- A surge in COVID-19 cases caused by the virus’s highly infectious Omicron variant has renewed experts’ concerns about Canada’s hospitals and healthcare workers’ ability to handle another wave of the pandemic.
According to Paul-Emile Cloutier, president of HealthCareCAN, the latest wave could exacerbate the current healthcare worker shortage. HealthCareCAN is an organization that represents research hospitals or regional health authorities.
“If they have to separate because they have the virus, that reduces the number of staff available,” Cloutier said in an interview on Sunday.
“As is customary, health professionals are stepping up once more to provide the care that patients require. They do it, however, when they are tired. They’re doing it when they’re completely exhausted. They’re doing it because they’ve reached the end of their rope.”
In recent weeks, the virus’s highly infectious Omicron variant has been driving an increase in COVID-19 cases across much of Canada.
The Olympic mixed doubles curling trials in Canada were canceled on Sunday due to an increase in athletes testing positive for the COVID-19 virus. Curling Canada stated that the “risks associated with travel” also played a role in the cancellation.
Cloutier stated that the number of cases in the coming days would be determined by whether people followed public health orders, monitored symptoms, and stayed at home.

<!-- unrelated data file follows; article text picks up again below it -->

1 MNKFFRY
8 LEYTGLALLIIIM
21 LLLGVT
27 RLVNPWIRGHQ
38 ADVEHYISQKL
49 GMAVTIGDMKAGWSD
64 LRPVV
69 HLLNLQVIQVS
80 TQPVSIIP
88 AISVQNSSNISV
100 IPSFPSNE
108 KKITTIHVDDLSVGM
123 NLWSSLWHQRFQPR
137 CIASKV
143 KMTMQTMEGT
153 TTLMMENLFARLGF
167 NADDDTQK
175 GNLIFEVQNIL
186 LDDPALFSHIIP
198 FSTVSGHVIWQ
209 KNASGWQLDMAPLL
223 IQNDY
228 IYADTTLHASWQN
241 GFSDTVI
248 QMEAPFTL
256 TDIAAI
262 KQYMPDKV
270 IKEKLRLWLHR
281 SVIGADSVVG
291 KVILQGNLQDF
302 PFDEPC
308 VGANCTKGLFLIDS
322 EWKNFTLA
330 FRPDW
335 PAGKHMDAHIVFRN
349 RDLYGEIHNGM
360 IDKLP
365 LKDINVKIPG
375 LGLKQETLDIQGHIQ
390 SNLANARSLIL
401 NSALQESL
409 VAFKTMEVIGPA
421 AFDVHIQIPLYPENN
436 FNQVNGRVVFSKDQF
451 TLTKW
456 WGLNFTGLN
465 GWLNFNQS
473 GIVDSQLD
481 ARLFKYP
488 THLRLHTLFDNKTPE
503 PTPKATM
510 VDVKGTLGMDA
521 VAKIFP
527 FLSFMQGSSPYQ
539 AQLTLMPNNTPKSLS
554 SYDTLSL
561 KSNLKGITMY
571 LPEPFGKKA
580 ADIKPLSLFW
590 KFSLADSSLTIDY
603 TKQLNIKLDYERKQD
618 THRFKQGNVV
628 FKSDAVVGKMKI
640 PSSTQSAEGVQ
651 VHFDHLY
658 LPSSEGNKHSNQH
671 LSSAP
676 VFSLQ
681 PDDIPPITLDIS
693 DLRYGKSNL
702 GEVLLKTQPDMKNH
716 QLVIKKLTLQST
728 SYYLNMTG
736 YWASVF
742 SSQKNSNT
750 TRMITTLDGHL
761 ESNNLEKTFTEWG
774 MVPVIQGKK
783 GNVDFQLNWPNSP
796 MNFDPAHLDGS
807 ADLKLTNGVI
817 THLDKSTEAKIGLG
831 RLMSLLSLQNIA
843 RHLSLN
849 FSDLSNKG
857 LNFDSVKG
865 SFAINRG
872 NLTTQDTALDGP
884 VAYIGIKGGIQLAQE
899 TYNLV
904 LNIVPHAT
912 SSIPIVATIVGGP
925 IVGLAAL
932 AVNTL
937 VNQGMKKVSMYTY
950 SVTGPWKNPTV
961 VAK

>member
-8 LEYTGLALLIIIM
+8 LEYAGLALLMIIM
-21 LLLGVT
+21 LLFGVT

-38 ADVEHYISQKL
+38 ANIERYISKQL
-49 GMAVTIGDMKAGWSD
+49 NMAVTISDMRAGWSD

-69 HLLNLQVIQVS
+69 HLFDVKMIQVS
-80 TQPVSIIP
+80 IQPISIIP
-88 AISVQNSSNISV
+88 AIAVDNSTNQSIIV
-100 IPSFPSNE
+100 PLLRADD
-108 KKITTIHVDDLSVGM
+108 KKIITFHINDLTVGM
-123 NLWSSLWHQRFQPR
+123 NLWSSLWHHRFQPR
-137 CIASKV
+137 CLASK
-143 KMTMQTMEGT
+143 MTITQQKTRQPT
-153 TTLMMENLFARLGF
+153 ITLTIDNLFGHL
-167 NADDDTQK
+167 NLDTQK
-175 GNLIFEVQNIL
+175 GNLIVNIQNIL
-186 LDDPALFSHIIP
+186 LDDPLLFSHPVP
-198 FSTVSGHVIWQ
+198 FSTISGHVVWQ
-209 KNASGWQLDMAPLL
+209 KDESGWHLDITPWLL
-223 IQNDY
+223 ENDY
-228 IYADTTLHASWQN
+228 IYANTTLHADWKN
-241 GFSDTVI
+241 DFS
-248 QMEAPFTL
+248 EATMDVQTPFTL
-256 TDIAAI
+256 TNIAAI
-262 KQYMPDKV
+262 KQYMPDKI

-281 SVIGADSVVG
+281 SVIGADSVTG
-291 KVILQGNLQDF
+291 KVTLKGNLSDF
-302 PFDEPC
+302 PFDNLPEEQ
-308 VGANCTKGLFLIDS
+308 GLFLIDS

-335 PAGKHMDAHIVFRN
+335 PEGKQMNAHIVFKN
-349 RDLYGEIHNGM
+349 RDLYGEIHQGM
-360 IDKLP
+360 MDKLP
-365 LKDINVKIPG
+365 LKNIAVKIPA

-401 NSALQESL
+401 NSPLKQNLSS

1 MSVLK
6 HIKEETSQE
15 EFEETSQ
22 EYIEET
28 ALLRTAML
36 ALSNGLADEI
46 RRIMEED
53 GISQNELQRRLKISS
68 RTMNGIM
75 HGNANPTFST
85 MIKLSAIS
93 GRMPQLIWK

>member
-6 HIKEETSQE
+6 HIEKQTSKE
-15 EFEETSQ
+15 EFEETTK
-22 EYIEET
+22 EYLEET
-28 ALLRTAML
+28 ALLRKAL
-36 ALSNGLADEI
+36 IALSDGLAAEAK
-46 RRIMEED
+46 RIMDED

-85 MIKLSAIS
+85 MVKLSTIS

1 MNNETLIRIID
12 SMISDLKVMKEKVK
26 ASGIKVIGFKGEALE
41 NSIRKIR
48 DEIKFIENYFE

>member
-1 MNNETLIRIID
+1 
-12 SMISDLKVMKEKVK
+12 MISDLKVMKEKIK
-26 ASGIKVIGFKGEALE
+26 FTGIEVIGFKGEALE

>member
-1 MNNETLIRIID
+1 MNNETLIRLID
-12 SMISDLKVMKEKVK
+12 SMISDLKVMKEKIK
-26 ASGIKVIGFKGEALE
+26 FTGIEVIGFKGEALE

“I believe everyone agrees that the numbers will rise,” he said. On Boxing Day, only a few health authorities released the number of COVID-19 infections. Ontario noted 9,826 new COVID-19 cases, a decrease from the previous week’s record-breaking 10,412 infections, but still, a significant increase over the 4,177 said a week earlier.
Dr. Abdu Sharkawy, an infectious disease ace at the University Health Network in Toronto, believes the figures are likely higher than previously reported.
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“It’s impossible to believe that’s correct,” he said.
As hospitals and testing centers have reached their capacity, several provinces have asked people only to get tested if they have symptoms.
Dr. Bonnie Henry, British Columbia’s health officer, previously stated that there had been long lines and delays at testing sites across the province. She urged people not to get tested to spend time with family and friends over the holidays, adding that those who feel ill should change their plans and self-isolate if symptoms develop.
“Unless drastic measures are taken, it is impossible for these numbers to slow down for at least the next three to four weeks.”
Source: CTV News